# Equation describing a string on an elastic foundation

EsponV

## Homework Statement

I'm given an equation describing a string on an elastic foundation:
utt+w20u = c2uxx
with the boundary conditions u(0,t)=u(l,t)=0.

## The Attempt at a Solution

I think I understand how to do this problem up to a certain point, but that point occurs when I find the actual eigenfrequencies. I'm not exactly sure what they are, in a general meaning, however I have attached my solution nonetheless.

http://img695.imageshack.us/img695/628/scan2j.jpg" [Broken]

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Staff Emeritus
Homework Helper

I think you have a sign mistake, so you should have $\omega_n^2 = \omega_0^2-c^2k_n^2$. Anyway, what don't you understand about the eigenfrequencies? They're the frequencies of the normal modes of the system.

EsponV

Ah, I do see where I made the sign mistake. I forgot to carry the negative sign through when I transferred T(w$$^{2}_{0}$$-k$$^{2}_{n}$$c$$^{2}$$) to the other side.

As to eigenfrequencies, I'm afraid I don't quite understand their role or how they're derived. We didn't discuss normal modes in class at all, and it seems as if the eigenfrequencies are just equal to the terms associated with my time portion of the equation with respect to the solution of kn granted by my X(x,t) boundary conditions. Is this correct?

For instance, if my boundary conditions were ux(0,t)=ux(l,t)=0 instead, I come up with X(x,t) = Acos(knx) with kn=n*pi/l. Do I again just allow w2n=w20-c2k2n?

Last edited:
Staff Emeritus
Homework Helper

As to eigenfrequencies, I'm afraid I don't quite understand their role or how they're derived. We didn't discuss normal modes in class at all, and it seems as if the eigenfrequencies are just equal to the terms associated with my time portion of the equation with respect to the solution of kn granted by my X(x,t) boundary conditions. Is this correct?

For instance, if my boundary conditions were ux(0,t)=ux(l,t)=0 instead, I come up with X(x,t) = Acos(knx) with kn=n*pi/l. Do I again just allow w2n=w20-c2k2n?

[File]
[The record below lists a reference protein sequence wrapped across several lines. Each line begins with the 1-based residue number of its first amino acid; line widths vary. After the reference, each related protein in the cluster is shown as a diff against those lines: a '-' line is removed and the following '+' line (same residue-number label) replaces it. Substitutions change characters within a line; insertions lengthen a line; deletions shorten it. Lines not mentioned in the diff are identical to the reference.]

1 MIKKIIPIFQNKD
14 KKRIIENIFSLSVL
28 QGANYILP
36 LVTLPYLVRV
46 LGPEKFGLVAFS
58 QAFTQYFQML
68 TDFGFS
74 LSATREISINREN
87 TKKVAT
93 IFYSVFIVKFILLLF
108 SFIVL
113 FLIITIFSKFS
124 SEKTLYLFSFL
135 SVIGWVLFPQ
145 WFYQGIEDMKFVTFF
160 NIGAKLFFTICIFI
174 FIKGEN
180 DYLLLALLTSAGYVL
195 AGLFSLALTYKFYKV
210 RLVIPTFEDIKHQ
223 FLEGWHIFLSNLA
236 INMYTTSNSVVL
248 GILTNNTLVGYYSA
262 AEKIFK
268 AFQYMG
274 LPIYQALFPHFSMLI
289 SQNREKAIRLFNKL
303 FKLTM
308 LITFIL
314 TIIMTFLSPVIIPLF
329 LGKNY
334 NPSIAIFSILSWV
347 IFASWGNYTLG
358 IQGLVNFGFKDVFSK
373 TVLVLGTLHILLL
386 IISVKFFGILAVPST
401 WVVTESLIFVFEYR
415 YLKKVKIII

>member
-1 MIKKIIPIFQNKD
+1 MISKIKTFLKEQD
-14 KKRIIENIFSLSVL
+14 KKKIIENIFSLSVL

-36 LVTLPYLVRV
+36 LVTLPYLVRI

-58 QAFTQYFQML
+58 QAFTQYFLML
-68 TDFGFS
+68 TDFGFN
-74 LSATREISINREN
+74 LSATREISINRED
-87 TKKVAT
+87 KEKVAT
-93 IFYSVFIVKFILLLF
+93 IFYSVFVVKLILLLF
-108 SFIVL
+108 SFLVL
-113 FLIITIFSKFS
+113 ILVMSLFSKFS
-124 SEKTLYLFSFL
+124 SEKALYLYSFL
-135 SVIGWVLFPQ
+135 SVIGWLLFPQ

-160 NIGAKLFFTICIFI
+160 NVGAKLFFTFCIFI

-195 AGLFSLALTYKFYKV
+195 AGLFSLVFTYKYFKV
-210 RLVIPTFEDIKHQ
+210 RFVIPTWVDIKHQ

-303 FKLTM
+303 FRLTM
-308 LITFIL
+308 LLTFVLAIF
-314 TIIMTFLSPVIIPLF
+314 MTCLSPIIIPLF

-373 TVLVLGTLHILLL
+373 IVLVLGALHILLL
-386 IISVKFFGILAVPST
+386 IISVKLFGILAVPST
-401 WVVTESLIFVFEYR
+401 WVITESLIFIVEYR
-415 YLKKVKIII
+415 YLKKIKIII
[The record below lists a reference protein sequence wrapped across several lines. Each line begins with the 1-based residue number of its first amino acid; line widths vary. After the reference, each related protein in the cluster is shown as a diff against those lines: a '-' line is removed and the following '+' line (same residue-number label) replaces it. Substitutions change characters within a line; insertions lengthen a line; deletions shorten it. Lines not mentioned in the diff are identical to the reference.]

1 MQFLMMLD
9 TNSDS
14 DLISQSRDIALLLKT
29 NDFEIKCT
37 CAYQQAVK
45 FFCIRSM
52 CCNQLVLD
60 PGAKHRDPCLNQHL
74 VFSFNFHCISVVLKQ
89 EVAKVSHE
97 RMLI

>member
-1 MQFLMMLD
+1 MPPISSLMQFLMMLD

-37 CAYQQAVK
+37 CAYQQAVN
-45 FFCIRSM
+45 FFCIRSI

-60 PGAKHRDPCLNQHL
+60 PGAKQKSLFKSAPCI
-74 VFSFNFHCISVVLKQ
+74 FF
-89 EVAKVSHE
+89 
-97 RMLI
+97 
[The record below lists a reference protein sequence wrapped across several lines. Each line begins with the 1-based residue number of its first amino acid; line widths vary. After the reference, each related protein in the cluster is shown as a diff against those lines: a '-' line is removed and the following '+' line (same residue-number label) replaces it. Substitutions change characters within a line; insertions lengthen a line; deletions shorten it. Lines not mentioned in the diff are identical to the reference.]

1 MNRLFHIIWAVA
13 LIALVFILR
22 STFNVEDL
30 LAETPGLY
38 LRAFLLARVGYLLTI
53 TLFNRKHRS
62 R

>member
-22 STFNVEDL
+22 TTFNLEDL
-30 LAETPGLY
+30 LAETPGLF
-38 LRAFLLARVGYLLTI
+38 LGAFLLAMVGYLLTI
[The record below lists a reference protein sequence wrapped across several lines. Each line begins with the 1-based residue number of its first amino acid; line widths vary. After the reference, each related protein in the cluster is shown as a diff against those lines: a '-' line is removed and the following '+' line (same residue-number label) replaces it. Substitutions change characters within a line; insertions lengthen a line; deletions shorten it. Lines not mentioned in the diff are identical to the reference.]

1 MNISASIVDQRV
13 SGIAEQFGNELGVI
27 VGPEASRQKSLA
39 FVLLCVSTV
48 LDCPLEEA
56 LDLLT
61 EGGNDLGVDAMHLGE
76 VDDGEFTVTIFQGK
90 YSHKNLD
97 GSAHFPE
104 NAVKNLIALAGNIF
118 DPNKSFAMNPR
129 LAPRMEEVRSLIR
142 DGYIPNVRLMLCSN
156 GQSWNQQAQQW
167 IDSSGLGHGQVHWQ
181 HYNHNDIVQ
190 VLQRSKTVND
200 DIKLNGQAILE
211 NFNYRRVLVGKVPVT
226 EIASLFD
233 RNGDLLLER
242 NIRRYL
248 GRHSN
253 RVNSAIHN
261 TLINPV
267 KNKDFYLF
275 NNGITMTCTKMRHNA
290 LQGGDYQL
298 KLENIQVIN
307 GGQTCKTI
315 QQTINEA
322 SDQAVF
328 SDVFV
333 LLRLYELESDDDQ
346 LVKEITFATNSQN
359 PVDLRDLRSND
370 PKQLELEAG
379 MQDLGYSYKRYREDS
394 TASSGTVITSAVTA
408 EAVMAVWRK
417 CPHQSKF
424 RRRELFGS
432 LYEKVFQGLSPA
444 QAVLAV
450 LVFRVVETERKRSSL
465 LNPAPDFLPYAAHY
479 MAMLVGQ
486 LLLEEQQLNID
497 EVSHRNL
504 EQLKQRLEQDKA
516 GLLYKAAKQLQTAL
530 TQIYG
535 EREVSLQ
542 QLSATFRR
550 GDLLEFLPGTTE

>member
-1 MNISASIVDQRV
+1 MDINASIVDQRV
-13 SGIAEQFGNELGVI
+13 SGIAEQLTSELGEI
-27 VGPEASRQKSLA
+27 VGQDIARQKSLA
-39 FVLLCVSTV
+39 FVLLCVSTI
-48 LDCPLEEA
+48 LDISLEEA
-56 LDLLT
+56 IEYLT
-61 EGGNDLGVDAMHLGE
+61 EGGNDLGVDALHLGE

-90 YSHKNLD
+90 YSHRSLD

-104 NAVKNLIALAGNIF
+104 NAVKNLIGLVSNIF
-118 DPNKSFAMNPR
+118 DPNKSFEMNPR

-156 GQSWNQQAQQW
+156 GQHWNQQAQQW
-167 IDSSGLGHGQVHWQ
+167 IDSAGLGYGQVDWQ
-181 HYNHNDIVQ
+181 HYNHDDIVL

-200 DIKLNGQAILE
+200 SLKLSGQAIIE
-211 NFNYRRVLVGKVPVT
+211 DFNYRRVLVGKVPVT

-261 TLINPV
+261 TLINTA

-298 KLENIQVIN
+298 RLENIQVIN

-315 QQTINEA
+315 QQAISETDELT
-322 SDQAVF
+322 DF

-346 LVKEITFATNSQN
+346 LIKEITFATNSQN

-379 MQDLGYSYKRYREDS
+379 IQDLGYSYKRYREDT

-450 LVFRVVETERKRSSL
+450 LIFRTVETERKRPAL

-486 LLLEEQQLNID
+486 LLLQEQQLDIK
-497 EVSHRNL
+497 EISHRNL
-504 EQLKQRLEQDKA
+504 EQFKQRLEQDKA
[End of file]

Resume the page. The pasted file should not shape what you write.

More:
Your kn is wrong, but other than that, yes, what you said is correct. The allowed values are dictated by the differential equation and the boundary conditions.

EsponV

Hum, do you mind telling me where I went wrong on my kn value? This is how I solved for it:

if kn2 > 0
Then X(x,t) = Acosh(kx)+Bsinh(kx)
X'(x,t) = 0 = -Aksinh(kx)+Bkcosh(kx)
X'(0,t)= Bkcosh(0) and since kn2 > 0, B = 0
X'(l,t) = -Aksinh(kl) = 0 so kn2 = 0, but kn2 > 0

So kn2 is not > 0

So kn2 can be <0

Therefore, I have X(x,t) = Acos(kx)+Bsin(kx) with X'(x,t) = -Aksin(kx)+Bkcos(kx)
and with the same boundary conditions,
X'(0,t) = 0 = Bkcos(kx) so B=0
X'(l,t) = 0 = -Aksin(kx) so k = (n*pi)/l
so X(x,t) = Acos(kx) with k=(n*pi)/l

and therefore our kn2 = ((n*pi)/l)^2

Granted, if kn2=0, then we find another arbitrary constant not being zero, but that is placed out in front of the summation when creating a Fourier series, or so I thought, leading me to believe it didn't have relevance. Is this correct?

Staff Emeritus
Homework Helper

I'm sorry. You're right. I was trying to do it in my head and mixed up a few terms.

EsponV

Ah, thank you very much for you help. I just have one more question involving the stability of the eigenfrequencies. Does the stability depend on the sign of the eigenfrequency? Such as if our eigenfrequency is w2n=w20-c2k2n, then if c2k2n > w20 we have stability or does it work differently than that?

Staff Emeritus
Homework Helper

If ω2n<0, you have an imaginary frequency ωn. What happens to your solution then?

EsponV

So, if wn2<0, does my T(t) then become T(t)=aewn2t+be-wn2t meaning that my total equation will become:

u(x,t)=B0+$$\sum(ae^{w^{2}_{n}t}+be^{-w^{2}_{n}t})Bsin(npix/l)$$

I'm not sure if that is entirely correct, and if it is, this is the point where I get stuck at. I'm just not quite sure what I need to do to find the points of stability/bifurcations in the system.

Staff Emeritus
The solutions should be of the form $\exp(\pm |w_n| t)$. The frequency shouldn't be squared.